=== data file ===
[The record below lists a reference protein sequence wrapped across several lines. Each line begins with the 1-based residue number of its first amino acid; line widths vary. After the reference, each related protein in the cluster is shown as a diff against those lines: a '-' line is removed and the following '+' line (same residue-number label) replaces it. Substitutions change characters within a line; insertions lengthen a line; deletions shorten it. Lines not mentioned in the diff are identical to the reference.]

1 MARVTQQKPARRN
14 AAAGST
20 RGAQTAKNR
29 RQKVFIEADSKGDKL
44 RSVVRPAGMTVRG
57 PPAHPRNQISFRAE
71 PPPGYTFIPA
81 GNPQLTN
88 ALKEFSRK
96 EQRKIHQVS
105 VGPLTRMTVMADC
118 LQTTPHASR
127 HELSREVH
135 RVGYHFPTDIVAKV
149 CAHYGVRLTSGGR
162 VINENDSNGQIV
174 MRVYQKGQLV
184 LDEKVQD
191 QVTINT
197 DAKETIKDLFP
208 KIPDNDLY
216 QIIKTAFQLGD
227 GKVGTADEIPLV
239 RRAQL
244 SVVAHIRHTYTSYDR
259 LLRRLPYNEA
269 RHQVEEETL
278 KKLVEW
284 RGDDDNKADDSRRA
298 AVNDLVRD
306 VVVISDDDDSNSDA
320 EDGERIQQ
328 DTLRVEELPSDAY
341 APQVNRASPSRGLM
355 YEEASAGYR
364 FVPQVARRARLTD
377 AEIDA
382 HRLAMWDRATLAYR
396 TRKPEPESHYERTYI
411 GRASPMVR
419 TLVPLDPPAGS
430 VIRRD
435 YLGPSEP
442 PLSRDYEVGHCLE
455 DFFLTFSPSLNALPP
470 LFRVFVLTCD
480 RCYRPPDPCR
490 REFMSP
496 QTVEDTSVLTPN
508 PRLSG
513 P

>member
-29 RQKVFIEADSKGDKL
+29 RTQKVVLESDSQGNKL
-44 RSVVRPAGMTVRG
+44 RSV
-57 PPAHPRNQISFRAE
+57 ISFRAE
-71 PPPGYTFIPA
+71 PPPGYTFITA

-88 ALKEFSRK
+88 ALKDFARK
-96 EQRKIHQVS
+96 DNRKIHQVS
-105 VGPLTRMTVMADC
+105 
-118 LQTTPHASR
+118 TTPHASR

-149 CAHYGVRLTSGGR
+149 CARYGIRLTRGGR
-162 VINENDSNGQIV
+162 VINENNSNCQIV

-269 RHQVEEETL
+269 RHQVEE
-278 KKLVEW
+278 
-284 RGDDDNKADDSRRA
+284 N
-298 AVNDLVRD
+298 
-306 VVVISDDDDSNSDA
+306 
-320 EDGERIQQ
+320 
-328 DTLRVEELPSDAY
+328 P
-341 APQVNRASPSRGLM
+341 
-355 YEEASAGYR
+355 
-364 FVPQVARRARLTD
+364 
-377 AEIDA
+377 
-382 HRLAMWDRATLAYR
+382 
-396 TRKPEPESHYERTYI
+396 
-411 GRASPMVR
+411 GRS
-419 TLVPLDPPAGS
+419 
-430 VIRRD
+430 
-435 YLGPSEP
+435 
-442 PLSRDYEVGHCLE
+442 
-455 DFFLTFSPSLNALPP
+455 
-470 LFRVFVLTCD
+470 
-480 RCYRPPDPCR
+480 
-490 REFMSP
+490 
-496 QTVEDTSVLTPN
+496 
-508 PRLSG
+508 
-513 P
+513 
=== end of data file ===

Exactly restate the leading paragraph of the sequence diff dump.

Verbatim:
[The record below lists a reference protein sequence wrapped across several lines. Each line begins with the 1-based residue number of its first amino acid; line widths vary. After the reference, each related protein in the cluster is shown as a diff against those lines: a '-' line is removed and the following '+' line (same residue-number label) replaces it. Substitutions change characters within a line; insertions lengthen a line; deletions shorten it. Lines not mentioned in the diff are identical to the reference.]